‘SNL’ Scorecard: Benedict Cumberbatch Wonders Why He’s Hot

Benedict Cumberbatch’s turn as SNL host was kind of an odd show: it felt like almost-nervous election jitters mixed with the impulse to have Cumberbatch do silly things. It was a show desperately trying to be Just Another Show, when it wasn’t just any old other show. And that’s not a knock against SNL. Their job is to try and make us laugh, even when no one is really in the mood to laugh right at this particular moment. Maybe that’s why it was so nice to see Church Lady? Those catchphrases are so ingrained now that they stopped being funny a long time ago, but there was something comforting about it. It was comedy comfort food, which right now tastes pretty darn good.

Here’s today’s Scorecard:

Sketch of the Night

“Meeting with Mr. Shaw” Look, this was a show without a clear “best sketch” and, whatever, this kind of absolute lunacy was what I was in the mood for. Yes, I was in the mood to watch people talk to a giant bird statue dressed in a suit. These are strange times. And this is a strange sketch. I do love that Mr. Shaw wears a nice suit. Maybe I’d like my own Mr. Shaw to wheel around my apartment so I can make my guests speak to it like it’s real? Maybe I’d like to talk to Mr. Shaw. Maybe Mr. Shaw truly has all the answers we are looking for. We’ll never know, but we do have this sketch. Or, at least, I have this sketch.

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Score: 7.8

Other Highlights and Lowlights

“Cold Open: Clinton/Trump” I do like that Alec Baldwin and Kate McKinnon broke the fourth wall, as the sketch segued into a pre-taped segment of the two dancing around the city to Arcade Fire. It’s been a long election season. It was “fun.” Maybe we all deserve some “fun.” I don’t know. What else could they both possibly say at this point? I will point out though that this was in sharp contrast to the last election debate in which SNL had Hillary Clinton basically doing a victory lap. That was a mistake … and now, well, look where we are. No one knows anything right now, so why even pretend? Sure, go out and frolic with the people of New York City. Why not?

Score: 7.2

“Weekend Update” This particular “Weekend Update” kind of encapsulates everything about “Update” right now. Some of it worked, some of it didn’t, some of it was awkward. I think a lot of the pacing problems that “Update” faces are due to the natural deliveries of both Jost and Che: in that they are very different. Jost comes from the Seth Meyers school of line delivery, while Che is very deadpan and deliberate. I do think both work in their own way, but I’m still not convinced they work together. I mean, sometimes they do! And then they don’t. But then they do again! It’s all very confusing, but this is just the way it is right now. And as they pointed out, it was the last “Update” before the election and the whole thing was remarkably subdued. Again, I’m not sure what they were supposed to really do. Everyone just seems freaked out.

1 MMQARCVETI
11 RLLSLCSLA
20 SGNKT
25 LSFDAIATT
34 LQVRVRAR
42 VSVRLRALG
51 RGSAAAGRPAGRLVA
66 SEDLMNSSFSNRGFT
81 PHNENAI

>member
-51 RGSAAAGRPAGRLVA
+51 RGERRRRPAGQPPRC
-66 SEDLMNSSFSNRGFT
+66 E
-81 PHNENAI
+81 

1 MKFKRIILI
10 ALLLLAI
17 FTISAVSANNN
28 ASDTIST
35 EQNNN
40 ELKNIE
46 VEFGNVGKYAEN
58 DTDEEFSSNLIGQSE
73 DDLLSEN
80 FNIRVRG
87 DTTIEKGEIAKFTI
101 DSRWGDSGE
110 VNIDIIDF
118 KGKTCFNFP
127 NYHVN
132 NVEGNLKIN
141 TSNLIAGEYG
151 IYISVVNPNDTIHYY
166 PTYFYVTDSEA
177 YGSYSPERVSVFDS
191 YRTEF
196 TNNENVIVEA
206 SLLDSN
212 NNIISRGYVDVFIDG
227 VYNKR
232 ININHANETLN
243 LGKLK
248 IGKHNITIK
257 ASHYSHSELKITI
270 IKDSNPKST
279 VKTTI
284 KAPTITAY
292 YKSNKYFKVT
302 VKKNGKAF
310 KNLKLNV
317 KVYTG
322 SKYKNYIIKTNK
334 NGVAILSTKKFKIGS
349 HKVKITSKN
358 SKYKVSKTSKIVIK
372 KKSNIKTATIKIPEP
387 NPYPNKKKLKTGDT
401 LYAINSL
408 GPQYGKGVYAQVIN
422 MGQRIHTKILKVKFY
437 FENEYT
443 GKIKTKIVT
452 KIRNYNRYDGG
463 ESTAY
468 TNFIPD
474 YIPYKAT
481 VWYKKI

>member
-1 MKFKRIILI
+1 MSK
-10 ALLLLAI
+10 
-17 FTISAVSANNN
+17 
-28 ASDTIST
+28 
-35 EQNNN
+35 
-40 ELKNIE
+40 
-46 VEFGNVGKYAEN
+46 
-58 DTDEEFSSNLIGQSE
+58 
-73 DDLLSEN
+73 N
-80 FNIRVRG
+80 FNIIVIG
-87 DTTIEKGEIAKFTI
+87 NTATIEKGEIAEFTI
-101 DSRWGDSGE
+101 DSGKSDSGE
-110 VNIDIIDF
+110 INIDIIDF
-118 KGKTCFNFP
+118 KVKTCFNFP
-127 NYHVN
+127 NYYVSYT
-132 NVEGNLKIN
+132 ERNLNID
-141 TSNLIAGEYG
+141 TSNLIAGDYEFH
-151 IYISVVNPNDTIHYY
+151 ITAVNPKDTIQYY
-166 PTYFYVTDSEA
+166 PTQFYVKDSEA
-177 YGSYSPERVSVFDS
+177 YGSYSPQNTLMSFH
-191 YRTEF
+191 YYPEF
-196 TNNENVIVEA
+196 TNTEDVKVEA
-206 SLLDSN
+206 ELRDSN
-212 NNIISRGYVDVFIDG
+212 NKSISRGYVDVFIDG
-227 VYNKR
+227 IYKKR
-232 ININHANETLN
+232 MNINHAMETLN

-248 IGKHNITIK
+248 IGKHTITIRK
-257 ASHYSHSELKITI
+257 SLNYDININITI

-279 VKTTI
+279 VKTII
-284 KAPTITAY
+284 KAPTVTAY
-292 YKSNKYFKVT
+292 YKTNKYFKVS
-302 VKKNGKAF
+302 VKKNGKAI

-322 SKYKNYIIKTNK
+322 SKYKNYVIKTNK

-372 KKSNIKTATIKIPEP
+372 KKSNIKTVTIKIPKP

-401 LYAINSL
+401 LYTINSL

But, hey, Bill Murray showed up. The Cubs are a huge story that is thankfully not an election story, so whatever. Fine (And I say this as a St. Louis Cardinals fan who didn’t particularly love watching the rival team winning a World Series.) Bill Murray happy that his team finally won a World Series and Church Lady. Again, comfort comedy. It was nice.

Score: 6.3

“Criminal Mastermind” This is the classic, “boy, they almost nailed this,” sketch. Cumberbatch is basically playing the Jeremy Irons character from Die Hard with a Vengeance, giving our heroes a series of clues to solve. It’s a really funny premise, especially when the clues are solved quickly and Cumberbatch doesn’t have another one ready quite yet. But, it didn’t really know where to go. It just … ends. It felt like a sketch that had to have been longer in dress rehearsal, then awkwardly cut down. But, nope, this isn’t the case. Anyway, this one was close to being really great. Alas.

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Score: 5.5


Average Overall Score for this Show: 5.73

· Tom Hanks 7.35
· Lin-Manuel Miranda 6.99
· Margot Robbie 6.95
· Benedict Cumberbatch 5.73
· Emily Blunt 5.45

Mike Ryan lives in New York City and has written for The Huffington Post, Wired, Vanity Fair and New York magazine. He is senior entertainment writer at Uproxx. You can contact him directly on Twitter.